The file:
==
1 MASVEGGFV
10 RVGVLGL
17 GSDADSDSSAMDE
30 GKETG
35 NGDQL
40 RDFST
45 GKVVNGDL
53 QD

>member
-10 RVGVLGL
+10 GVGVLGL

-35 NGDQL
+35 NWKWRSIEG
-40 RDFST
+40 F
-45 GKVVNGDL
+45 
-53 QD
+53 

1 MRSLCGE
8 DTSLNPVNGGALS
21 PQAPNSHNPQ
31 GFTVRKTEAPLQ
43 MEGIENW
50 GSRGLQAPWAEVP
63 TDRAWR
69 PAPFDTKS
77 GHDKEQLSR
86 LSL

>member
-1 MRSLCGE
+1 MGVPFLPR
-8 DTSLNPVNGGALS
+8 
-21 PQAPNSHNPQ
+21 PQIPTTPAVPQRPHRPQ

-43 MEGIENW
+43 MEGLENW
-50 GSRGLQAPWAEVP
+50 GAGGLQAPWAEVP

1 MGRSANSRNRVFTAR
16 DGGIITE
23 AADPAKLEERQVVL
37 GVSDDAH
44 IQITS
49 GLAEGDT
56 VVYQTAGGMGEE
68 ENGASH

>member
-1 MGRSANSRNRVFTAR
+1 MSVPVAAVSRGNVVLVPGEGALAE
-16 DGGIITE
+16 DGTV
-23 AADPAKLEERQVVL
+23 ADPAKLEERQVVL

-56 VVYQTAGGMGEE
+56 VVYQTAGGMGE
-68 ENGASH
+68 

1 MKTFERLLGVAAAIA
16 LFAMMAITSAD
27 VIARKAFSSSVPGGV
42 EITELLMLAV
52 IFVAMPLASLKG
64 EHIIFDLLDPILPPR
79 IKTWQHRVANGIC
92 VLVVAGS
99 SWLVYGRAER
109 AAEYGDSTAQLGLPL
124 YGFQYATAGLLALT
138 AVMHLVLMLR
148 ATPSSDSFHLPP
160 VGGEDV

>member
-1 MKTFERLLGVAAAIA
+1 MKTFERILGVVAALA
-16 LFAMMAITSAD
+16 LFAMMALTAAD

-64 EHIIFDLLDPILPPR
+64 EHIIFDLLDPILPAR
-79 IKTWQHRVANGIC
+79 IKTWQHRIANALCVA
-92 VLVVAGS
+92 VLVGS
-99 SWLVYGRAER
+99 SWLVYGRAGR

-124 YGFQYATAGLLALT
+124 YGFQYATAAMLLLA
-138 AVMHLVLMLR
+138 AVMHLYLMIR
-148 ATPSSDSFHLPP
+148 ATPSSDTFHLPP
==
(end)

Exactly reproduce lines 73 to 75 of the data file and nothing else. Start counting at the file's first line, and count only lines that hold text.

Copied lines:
160 VGGEDV

>member
-1 MKTFERLLGVAAAIA